Hofmann, Hans, 1880-1966  Search this
Names:
Hans Hofmann School of Fine Arts  Search this
Hans Hofmann School of Fine Arts (Provincetown, Mass.)  Search this
Amgott, Madeline  Search this
Dickey, Tina, 1954-  Search this
Hawthorne, Charles Webster, 1872-1930  Search this
Hofmann, Maria, 1885-1963  Search this
Hofmann, Renate Schmitz, 1930-1992  Search this
Mauer, Alfred  Search this
Extent:
29.92 Linear feet
5 Gigabytes
Type:
Collection descriptions
Archival materials
Gigabytes
Video recordings
Sound recordings
Scrapbooks
Transcripts
Interviews
Photographs
Date:
circa 1904-2011
Summary:
The papers of painter, teacher, and writer Hans Hofmann measure 29.92 linear feet and 5.00 GB and date from circa 1904 to 2011, with the bulk of the materials dating from 1945 to 2000. The majority of the papers were created after 1932 and document Hofmann's life and professional career after settling in the United States. Among his papers are personal and professional correspondence; records of his schools in Munich, New York City, and Provincetown, Mass.; writings and notes; financial records; photographs; printed matter; estate records; and a small number of personal papers of his second wife, Renate Schmitz Hofmann. Hofmann's personal papers are augmented by a large selection of printed matter, including exhibition catalogs, articles, news clippings, and monographs about Hofmann and modern art, as well as documentary projects including Tina Dickey's compilation of oral histories and records of Hofmann's students, and research materials, sound and video recordings, digital material, and motion picture film created and gathered by Madeline Amgott during the production of two video documentaries about Hans Hofmann released in 1999 and 2002. Hofmann's Library was acquired with his papers; inscribed/annotated volumes have been retained with the collection.
Scope and Content Note:
The papers of painter, teacher, and writer Hans Hofmann measure 29.92 linear feet and 5.00 GB and date from circa 1904 to 2011, with the bulk of the materials dating from 1945 to 2000. The majority of the papers were created after 1932 and document Hofmann's life and professional career after settling in the United States. Among his papers are personal and professional correspondence; records of his schools in Munich, New York City, and Provincetown, Mass.; writings and notes; photographs; address and appointment books; artifacts; artwork; biographical information; interview transcripts; sales and estate records; and a small number of personal papers of his second wife, Renate Schmitz Hofmann. Hofmann's personal papers are augmented by a large selection of printed matter, including exhibition catalogs, articles, news clippings, and monographs about Hofmann and modern art, as well as documentary projects including Tina Dickey's compilation of oral histories and records of Hofmann's students, and research materials, sound and video recordings, digital materials, and motion picture film created and gathered by Madeline Amgott during the production of two video documentaries about Hans Hofmann released in 1999 and 2002. Hofmann's Library was acquired with his papers; inscribed/annotated volumes have been retained with the collection.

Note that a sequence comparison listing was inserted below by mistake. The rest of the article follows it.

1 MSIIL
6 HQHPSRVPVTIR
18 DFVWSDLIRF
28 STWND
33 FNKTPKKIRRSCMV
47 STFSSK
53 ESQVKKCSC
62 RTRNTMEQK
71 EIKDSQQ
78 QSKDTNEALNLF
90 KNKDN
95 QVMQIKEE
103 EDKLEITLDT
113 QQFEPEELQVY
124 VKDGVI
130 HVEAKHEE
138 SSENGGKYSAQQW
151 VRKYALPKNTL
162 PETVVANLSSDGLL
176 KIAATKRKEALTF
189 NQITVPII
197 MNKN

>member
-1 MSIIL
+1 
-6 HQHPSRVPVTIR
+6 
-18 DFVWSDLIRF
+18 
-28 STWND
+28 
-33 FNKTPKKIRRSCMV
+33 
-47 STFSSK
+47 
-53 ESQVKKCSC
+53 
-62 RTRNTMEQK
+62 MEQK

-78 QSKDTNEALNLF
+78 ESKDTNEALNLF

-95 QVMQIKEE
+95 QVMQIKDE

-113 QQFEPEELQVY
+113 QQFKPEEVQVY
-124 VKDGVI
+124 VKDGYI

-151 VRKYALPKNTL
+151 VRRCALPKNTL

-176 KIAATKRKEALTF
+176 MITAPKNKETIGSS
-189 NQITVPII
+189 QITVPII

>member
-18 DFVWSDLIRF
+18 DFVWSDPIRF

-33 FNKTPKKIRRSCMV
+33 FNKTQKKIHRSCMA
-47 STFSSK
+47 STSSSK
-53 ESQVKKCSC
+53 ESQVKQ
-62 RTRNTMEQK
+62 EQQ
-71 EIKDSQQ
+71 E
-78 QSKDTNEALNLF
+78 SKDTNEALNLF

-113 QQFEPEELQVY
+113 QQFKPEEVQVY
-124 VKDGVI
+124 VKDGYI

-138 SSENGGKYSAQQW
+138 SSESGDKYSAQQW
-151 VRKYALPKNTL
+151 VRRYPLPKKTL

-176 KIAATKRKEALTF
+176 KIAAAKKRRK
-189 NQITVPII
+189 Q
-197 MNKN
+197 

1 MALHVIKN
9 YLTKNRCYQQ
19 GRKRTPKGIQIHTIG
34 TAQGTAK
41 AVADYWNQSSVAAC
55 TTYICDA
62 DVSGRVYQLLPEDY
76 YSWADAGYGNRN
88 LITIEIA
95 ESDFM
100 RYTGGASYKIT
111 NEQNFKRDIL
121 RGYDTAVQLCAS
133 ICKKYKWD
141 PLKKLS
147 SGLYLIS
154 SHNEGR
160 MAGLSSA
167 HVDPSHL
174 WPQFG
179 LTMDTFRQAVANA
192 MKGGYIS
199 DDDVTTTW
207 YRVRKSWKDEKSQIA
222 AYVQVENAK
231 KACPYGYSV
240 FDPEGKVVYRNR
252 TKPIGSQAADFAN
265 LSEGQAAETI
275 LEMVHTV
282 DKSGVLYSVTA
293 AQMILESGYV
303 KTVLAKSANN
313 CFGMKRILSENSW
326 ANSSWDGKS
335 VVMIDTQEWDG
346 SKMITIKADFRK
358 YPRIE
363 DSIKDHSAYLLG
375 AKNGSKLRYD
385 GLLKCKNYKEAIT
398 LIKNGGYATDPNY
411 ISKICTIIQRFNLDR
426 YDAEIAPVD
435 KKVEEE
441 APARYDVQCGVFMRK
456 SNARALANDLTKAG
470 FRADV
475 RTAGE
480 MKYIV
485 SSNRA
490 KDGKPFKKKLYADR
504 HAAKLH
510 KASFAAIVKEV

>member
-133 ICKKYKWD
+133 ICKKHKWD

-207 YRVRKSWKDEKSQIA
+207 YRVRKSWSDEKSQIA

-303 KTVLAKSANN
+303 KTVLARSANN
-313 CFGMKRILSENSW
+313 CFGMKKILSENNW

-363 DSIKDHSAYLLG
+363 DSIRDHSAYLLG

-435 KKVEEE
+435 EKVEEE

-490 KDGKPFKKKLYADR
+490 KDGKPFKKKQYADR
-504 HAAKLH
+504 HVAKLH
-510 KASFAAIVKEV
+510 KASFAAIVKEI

Correspondence, 1914-1966 (Series 1), consists mainly of incoming letters about professional matters and personal business. A large portion of the letters are from museum directors and curators regarding the exhibition, loan, sale or donation of Hofmann's work; publishers, editors, and others preparing catalogs or biographical works; and galleries that showed Hofmann's paintings or represented him. Also among the correspondents are students and former students, art historians, art critics, fans, and friends. Family correspondents are a sister-in-law, nieces, and a nephew in Germany. Additional correspondence concerning administrative matters, and requests for catalogs, transcripts and recommendations are among the Records of the School of Fine Arts (Series 2). Financial Records (Series 4) contain a small amount of correspondence regarding banking, taxes, and Social Security. Estate Records (Series 9) include correspondence relating to taxes, the sale of Hofmann's Provincetown house, and various legal documents. Correspondence among the Papers of Renate Schmitz Hofmann (Series 10) include condolence letters, and a small number of personal letters and business correspondence regarding Hofmann's estate.

School of Fine Arts Records, 1915-1965 (Series 2), include a very small number of items relating to the Hans Hofmann Schule fur Bildende Kunst that operated in Munich from 1915 until 1933. These are printed prospectuses, a financial record, 1925; and "Italian Schools of Painting: The Renaissance in Italy," a printed chart, probably used as a teaching aid. Other items relating to the Munich school are photographs (Series 6) of Hans Hofmann with students in the 1920s, including some taken during the summer course in Capri, circa 1925. Travel photographs, 1920s, may have been taken while teaching summer courses in Europe, and an unidentified photograph, undated, of an exhibition installation in Germany may be school-related.